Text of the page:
MLS power rankings: FC Cincinnati back on top despite roster upheaval

<span><a class="link " href="" data-i13n="sec:content-canvas;subsec:anchor_text;elm:context_link" data-ylk="slk:Luca Orellano;sec:content-canvas;subsec:anchor_text;elm:context_link;itc:0">Luca Orellano</a> Orellano has been electric at left wingback for FC Cincinnati.</span><span>Photograph: Jason Whitman/NurPhoto/REX/Shutterstock</span>

Welcome back to the Guardian’s MLS power rankings, where I have a beef with your specific team and your specific team alone. Xherdan Shaqiri might have ducked out of his MLS duties early ahead of the international break, but me? I’m still going strong, baby.

Now, as a reminder, these aren’t your standard, run-of-the-mill power rankings. We’re still ranking teams from worst to first. But along with the rankings, we’re diving deep into a handful of teams from around the league who are doing particularly interesting things.

Chicago’s massive flop

29. New England Revolution

28. Chicago Fire

27. Sporting Kansas City

26. FC Dallas

25. CF Montreal

24. San Jose Earthquakes

Xherdan Shaqiri didn’t travel with the Chicago Fire last weekend for their away clash with DC United.

Instead, he left the club early to head across the Atlantic ahead of the Euros with Switzerland. Or, let me say all of that a different way: the fourth-highest paid player in all of MLS left a club that’s clawing for points to spend unnecessary time in his home country ahead of summer transfer window.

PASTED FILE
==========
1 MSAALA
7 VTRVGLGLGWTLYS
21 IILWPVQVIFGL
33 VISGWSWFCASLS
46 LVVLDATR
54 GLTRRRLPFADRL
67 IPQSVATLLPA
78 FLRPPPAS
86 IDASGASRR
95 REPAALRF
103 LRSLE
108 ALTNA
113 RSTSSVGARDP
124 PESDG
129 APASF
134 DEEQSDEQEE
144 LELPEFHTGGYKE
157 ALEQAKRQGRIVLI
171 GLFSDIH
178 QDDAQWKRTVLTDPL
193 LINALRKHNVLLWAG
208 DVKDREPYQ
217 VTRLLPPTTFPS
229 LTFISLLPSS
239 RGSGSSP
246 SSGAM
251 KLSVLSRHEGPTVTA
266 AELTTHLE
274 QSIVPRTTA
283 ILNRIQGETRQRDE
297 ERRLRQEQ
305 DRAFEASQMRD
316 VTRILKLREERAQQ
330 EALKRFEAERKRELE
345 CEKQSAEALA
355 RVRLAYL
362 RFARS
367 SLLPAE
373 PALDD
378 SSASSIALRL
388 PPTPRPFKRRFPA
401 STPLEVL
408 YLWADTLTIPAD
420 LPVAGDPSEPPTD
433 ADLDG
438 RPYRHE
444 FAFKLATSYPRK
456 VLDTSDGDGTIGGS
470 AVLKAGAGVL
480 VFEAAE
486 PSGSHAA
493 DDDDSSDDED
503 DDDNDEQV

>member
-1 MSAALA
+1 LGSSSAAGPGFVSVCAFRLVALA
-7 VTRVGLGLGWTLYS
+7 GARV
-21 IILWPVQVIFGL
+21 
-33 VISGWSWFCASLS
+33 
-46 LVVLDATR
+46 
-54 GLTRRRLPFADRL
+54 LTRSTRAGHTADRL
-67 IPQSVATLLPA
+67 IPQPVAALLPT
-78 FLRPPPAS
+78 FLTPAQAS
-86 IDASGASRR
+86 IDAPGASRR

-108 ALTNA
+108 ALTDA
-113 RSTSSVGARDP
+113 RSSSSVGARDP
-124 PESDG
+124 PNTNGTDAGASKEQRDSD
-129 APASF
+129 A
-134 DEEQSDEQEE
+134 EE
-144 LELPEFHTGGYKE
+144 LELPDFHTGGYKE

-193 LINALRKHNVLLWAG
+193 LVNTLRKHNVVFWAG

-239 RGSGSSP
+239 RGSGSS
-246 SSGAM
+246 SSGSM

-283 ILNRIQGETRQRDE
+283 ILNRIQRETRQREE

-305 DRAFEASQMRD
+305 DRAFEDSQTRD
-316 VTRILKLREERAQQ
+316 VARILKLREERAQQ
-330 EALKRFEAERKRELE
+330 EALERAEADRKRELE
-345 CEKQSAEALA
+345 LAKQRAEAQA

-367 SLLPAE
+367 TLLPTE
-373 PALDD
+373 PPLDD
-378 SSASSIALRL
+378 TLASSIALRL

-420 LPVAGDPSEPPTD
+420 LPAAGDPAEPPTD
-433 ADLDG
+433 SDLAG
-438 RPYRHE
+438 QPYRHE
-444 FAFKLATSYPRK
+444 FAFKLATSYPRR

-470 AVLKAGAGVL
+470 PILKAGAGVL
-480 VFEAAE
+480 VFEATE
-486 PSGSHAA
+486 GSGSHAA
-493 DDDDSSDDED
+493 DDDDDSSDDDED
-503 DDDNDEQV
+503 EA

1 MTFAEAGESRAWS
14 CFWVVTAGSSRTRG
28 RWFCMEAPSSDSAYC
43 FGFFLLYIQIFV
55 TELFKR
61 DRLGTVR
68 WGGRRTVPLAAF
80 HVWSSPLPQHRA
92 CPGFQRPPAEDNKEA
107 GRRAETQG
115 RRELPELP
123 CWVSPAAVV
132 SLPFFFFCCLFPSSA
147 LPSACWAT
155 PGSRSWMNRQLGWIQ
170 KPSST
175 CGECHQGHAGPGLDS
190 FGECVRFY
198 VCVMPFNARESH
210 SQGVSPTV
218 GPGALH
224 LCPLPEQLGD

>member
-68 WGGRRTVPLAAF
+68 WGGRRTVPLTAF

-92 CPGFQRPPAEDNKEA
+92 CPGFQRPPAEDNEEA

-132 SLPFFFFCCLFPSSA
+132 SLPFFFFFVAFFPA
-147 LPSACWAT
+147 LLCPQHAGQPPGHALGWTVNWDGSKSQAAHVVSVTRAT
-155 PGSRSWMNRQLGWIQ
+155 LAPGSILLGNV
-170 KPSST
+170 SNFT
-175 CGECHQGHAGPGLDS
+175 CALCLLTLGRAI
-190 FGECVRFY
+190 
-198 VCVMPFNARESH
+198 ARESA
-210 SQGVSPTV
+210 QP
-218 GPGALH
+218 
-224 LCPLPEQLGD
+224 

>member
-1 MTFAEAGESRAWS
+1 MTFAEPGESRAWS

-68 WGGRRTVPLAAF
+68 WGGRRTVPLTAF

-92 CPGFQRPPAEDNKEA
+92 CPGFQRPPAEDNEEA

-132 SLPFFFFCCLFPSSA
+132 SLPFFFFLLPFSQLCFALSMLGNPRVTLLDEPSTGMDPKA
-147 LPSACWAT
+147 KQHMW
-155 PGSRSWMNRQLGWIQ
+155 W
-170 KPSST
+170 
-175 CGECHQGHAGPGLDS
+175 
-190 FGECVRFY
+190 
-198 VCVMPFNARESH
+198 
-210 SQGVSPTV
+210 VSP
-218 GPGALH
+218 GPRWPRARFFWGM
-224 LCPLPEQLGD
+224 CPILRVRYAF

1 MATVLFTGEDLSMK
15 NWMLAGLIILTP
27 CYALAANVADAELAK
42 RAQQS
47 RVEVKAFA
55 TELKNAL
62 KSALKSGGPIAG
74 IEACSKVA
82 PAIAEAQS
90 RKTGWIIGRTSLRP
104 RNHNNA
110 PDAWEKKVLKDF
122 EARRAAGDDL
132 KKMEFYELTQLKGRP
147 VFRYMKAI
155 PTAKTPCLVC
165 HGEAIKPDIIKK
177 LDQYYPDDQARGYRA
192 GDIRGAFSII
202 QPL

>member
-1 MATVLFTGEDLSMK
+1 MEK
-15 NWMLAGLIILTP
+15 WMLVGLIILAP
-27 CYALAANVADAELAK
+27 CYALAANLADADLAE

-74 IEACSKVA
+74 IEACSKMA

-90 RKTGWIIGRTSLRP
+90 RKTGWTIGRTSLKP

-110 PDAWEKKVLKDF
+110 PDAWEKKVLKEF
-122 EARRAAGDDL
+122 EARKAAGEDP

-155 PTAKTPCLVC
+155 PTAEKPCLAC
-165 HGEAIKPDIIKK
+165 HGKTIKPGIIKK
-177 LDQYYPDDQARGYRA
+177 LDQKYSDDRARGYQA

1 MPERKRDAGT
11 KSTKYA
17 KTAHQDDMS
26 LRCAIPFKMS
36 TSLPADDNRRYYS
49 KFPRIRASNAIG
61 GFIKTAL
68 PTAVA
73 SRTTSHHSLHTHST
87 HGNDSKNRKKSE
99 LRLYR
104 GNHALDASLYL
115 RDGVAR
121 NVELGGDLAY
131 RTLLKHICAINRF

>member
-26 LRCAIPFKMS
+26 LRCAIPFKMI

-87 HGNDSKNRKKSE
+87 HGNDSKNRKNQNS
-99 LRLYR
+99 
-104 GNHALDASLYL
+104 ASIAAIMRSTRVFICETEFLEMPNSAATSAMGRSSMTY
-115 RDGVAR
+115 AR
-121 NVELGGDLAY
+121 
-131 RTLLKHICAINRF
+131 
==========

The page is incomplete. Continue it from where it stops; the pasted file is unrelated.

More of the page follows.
So, uh, yeah, it’s entirely possible that we’ve seen the last of Shaqiri in Chicago.

The Fire should be chomping at the bit to move on from one of the biggest transfer busts in MLS history. Shaqiri entered the league before the 2022 campaign, but hasn’t come close to justifying his profile or his price tag. He averaged less than half of a goal contribution per game during his time in Chicago and tallied just nine goal contributions in over 2,000 minutes in 2023. This year? He has only two goals and a single assist.

Across his 5,000 MLS minutes, Shaqiri has failed to elevate the (admittedly poor) roster around him while playing as a No 10. It’s time to move on, whether that be via a transfer back to Switzerland to the Chicago Fire’s sister club FC Lugano or to Saudi Arabia. Now, I don’t blame the Chicago Fire for taking a big swing at Shaqiri. At his best, the 32-year-old was a dynamo for club and county and the kind of player who would both draw fans and push the team forward on the field. But the Fire have, clearly, not had that version of Shaqiri.

If – or, it seems, when – he moves, the Fire will have the Swiss international’s Designated Player spot to work with. Expect the front office to be active when it comes to reshuffling the top end of…

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